To celebrate The Bard’s 453rd birthday last week, I watched SHAKESPEARE IN LOVE. The 1998 Oscar-winning film shows the world’s greatest playwright struggling to write ROMEO AND ETHEL, THE PIRATE’S DAUGHTER.
Of course he eventually turned it into ROMEO AND JULIET, which is still arguably his most popular play. Screenwriters Tom Stoppard and Marc Norman didn’t arbitrarily choose it; they knew that ROMEO AND JULIET was the Shakespeare play that the public was most likely to know. Neither TROILUS AND CRESSIDA nor ANTONY AND CLEOPATRA were ever in the running.
Watching the film did start me thinking. Have you ever noticed that a dashing and romantic man is often called a Romeo but a pretty and love-struck girl is seldom-if-ever referred to as a Juliet? Is he a more noted character than she?
In musical theater, many songs reference both of them. In BELLS ARE RINGING, “Is It a Crime?” – a song dropped from the film (which was a crime in itself) – switchboard operator Ella Peterson fantasizes working for Veronaphone. There she’d take the important message, relay it and thus “Those two kids would be alive today!”
It’s a delicious line written by either Betty Comden or Adolph Green and put forth with the expert brio, gusto and distinction that Judy Holliday had. If you doubt her star-power, remember that she beat out Julie Andrews in MY FAIR LADY that year in the Best Actress in a Musical Tony race.
You wouldn’t expect a hard-boiled detective and policemen to mention Shakespeare’s most famous couple. They do, however, in “Living Simply” in BAJOUR. Walter Marks, a most underrated lyricist, has Detective Lou MacNiall, backed up by some of New York’s finest, size up his attraction to anthropologist Emily Kirsten. “Though Romeo and Juliet would say it’s all wrong, our love will last longer.”
(Well, I hope so. ROMEO AND JULIET takes place over a mere five days.)
Emily, though, has her doubts. She sees that “living simply” would mean being “simply exhausted and simply fed up.” Such a life, she decides, “is simply not me” for “while I’m darning your socks, I’ll be damning your hide.” (See? Quite a lyricist, this Marks.)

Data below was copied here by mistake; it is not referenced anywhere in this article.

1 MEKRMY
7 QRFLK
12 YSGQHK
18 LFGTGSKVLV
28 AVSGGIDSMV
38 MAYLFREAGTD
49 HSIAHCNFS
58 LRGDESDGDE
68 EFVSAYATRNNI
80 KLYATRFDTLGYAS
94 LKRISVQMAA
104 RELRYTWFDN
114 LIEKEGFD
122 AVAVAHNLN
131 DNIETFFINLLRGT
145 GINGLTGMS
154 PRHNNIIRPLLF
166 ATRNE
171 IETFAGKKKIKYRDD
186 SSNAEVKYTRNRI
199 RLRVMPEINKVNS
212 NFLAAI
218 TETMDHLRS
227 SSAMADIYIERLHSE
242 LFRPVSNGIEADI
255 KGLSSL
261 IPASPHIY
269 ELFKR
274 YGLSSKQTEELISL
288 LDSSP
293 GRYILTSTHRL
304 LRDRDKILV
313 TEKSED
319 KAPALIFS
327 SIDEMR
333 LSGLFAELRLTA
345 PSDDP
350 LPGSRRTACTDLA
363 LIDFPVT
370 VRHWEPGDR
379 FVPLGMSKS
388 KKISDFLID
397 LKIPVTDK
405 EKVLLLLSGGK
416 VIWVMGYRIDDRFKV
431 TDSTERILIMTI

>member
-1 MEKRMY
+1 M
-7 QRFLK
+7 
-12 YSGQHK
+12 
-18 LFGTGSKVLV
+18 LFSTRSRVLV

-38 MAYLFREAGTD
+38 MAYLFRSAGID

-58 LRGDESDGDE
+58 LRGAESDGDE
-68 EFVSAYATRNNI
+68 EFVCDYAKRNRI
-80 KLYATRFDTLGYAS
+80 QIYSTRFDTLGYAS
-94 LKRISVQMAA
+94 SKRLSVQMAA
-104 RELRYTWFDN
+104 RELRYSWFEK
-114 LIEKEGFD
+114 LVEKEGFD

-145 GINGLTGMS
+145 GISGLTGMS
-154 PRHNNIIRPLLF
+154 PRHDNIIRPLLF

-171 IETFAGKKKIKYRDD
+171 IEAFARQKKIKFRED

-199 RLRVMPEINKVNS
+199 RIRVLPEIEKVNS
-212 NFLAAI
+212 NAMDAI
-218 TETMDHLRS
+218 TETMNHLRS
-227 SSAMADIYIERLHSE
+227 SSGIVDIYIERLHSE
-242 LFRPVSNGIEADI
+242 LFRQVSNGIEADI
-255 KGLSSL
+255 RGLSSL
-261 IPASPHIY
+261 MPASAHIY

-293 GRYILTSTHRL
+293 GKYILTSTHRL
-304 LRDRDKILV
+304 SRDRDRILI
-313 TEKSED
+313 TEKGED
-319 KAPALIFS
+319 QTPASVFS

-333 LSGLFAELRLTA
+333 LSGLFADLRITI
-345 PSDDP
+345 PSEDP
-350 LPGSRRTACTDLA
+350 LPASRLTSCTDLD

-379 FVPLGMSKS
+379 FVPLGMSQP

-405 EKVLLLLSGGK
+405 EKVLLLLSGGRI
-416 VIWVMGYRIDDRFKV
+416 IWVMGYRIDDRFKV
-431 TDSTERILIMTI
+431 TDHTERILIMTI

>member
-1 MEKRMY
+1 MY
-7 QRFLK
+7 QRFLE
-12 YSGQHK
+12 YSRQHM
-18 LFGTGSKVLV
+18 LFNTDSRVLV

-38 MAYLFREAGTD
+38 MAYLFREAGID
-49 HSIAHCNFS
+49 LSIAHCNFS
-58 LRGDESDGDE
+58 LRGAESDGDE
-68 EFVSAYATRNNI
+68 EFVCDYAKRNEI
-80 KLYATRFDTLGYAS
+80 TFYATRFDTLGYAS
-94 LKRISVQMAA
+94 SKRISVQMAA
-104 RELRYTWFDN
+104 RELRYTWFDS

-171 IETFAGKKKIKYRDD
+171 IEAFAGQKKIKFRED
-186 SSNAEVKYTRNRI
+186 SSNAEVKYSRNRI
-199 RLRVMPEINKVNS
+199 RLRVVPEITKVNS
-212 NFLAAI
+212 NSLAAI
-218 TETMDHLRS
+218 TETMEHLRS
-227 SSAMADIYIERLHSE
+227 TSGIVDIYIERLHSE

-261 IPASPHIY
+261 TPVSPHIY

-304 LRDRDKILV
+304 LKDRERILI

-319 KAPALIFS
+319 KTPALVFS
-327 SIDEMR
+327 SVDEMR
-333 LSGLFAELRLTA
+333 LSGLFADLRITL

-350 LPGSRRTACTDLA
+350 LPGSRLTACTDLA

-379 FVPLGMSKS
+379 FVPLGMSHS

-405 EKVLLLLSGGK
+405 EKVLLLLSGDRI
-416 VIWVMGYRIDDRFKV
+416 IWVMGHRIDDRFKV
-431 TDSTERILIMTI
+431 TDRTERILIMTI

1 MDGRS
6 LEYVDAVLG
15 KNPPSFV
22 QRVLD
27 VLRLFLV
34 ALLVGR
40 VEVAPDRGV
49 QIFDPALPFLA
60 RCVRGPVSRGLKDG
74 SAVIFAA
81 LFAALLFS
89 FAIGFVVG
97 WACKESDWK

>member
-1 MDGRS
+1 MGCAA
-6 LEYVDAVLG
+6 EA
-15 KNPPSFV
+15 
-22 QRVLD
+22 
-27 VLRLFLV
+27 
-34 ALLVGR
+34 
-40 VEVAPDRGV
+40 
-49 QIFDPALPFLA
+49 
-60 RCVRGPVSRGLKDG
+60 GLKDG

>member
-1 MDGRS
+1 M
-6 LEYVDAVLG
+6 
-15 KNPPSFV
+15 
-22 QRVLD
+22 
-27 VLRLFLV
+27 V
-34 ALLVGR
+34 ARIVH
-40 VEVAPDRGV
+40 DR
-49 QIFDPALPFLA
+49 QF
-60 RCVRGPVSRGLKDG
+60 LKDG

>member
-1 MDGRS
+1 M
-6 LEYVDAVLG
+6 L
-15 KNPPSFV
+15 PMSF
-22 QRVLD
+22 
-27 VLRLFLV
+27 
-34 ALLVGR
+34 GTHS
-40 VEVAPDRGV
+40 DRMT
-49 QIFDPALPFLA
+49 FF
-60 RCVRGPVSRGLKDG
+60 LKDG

There’s no real surprise that Romeo shows up in THE BOYS FROM SYRACUSE. Lyricist Lorenz Hart was dealing with two characters named Dromio, so Romeo made for an easy rhyme. However, Hart did give Juliet equal time in the show’s biggest hit, “This Can’t Be Love.”
“Where?” some may ask, for pop recordings of the song mention neither a Montague nor a Capulet. No, Hart relegated both of them to his verses before he had the song go into its main section.
That’s what smart lyricists did when they needed to include show-centric information in a song but didn’t want to damage their chances for a pop hit: they put the “book” material in the verse, and let the rest of the song be general enough so that it could be popular with the populace.
“Shakespeare Lied” in HOW NOW, DOW JONES gives an alternate history of Romeo and Juliet. It’s one of Broadway’s most musically elegant cheer-up songs (although it does have a deliciously snazzy finish and ride-out). Leave it to lyricist Carolyn Leigh, who did such wonders for PETER PAN, WILDCAT and LITTLE ME, to find a completely different take on the play we know and mourn.
There are many others that cite Verona’ cutest couple. In LADY IN THE DARK, one of twelve men who are dubbed “Liza Elliott Admirers” sings “what Juliet was to Romeo you are to me.”
“I Believe in Taking a Chance” – a swinging tune that proves that Mary Martin didn’t get all the good songs in JENNIE – Jack De Lon and George Wallace (NOT the politician of yore) say that when you “play the Romeo role” you’re “bound to get your Juliet.”